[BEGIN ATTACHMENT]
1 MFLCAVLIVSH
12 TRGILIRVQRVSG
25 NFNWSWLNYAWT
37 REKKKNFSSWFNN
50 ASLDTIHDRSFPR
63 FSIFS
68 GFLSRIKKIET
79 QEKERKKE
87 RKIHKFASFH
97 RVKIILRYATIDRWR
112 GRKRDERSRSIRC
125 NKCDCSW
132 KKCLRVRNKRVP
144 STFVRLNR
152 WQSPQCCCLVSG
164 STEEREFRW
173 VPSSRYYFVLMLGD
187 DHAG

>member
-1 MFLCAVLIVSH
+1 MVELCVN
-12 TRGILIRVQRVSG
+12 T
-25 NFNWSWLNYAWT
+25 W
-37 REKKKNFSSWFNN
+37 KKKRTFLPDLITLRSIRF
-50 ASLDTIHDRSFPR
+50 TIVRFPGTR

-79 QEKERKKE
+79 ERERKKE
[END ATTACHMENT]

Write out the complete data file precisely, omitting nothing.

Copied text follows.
1 MFLCAVLIVSH
12 TRGILIRVQRVSG
25 NFNWSWLNYAWT
37 REKKKNFSSWFNN
50 ASLDTIHDRSFPR
63 FSIFS
68 GFLSRIKKIET
79 QEKERKKE
87 RKIHKFASFH
97 RVKIILRYATIDRWR
112 GRKRDERSRSIRC
125 NKCDCSW
132 KKCLRVRNKRVP
144 STFVRLNR
152 WQSPQCCCLVSG
164 STEEREFRW
173 VPSSRYYFVLMLGD
187 DHAG

>member
-1 MFLCAVLIVSH
+1 MVELCVN
-12 TRGILIRVQRVSG
+12 T
-25 NFNWSWLNYAWT
+25 W
-37 REKKKNFSSWFNN
+37 KKKRTFLPDLITLRSIRF
-50 ASLDTIHDRSFPR
+50 TIVRFPGTR

-79 QEKERKKE
+79 ERERKKE